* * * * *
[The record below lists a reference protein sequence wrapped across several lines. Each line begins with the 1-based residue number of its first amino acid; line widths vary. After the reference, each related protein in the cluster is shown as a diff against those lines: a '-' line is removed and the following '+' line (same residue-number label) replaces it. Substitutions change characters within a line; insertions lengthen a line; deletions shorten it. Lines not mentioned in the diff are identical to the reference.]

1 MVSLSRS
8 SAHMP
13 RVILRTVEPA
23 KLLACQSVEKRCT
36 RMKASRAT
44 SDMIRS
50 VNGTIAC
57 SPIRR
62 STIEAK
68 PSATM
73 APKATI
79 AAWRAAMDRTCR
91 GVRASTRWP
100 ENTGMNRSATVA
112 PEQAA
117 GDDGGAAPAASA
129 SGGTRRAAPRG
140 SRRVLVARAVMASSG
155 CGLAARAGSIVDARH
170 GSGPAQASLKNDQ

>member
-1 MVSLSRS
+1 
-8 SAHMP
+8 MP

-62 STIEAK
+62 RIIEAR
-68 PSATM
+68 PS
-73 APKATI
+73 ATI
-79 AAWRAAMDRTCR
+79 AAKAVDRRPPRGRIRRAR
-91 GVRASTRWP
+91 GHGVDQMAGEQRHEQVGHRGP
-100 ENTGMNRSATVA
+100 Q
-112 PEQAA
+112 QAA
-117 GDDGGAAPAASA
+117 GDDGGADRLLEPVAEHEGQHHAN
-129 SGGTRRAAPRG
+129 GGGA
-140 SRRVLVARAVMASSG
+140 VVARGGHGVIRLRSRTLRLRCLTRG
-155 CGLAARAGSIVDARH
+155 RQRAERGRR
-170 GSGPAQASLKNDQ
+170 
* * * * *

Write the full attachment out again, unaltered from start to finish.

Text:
[The record below lists a reference protein sequence wrapped across several lines. Each line begins with the 1-based residue number of its first amino acid; line widths vary. After the reference, each related protein in the cluster is shown as a diff against those lines: a '-' line is removed and the following '+' line (same residue-number label) replaces it. Substitutions change characters within a line; insertions lengthen a line; deletions shorten it. Lines not mentioned in the diff are identical to the reference.]

1 MVSLSRS
8 SAHMP
13 RVILRTVEPA
23 KLLACQSVEKRCT
36 RMKASRAT
44 SDMIRS
50 VNGTIAC
57 SPIRR
62 STIEAK
68 PSATM
73 APKATI
79 AAWRAAMDRTCR
91 GVRASTRWP
100 ENTGMNRSATVA
112 PEQAA
117 GDDGGAAPAASA
129 SGGTRRAAPRG
140 SRRVLVARAVMASSG
155 CGLAARAGSIVDARH
170 GSGPAQASLKNDQ

>member
-1 MVSLSRS
+1 
-8 SAHMP
+8 MP

-62 STIEAK
+62 RIIEAR
-68 PSATM
+68 PS
-73 APKATI
+73 ATI
-79 AAWRAAMDRTCR
+79 AAKAVDRRPPRGRIRRAR
-91 GVRASTRWP
+91 GHGVDQMAGEQRHEQVGHRGP
-100 ENTGMNRSATVA
+100 Q
-112 PEQAA
+112 QAA
-117 GDDGGAAPAASA
+117 GDDGGADRLLEPVAEHEGQHHAN
-129 SGGTRRAAPRG
+129 GGGA
-140 SRRVLVARAVMASSG
+140 VVARGGHGVIRLRSRTLRLRCLTRG
-155 CGLAARAGSIVDARH
+155 RQRAERGRR
-170 GSGPAQASLKNDQ
+170 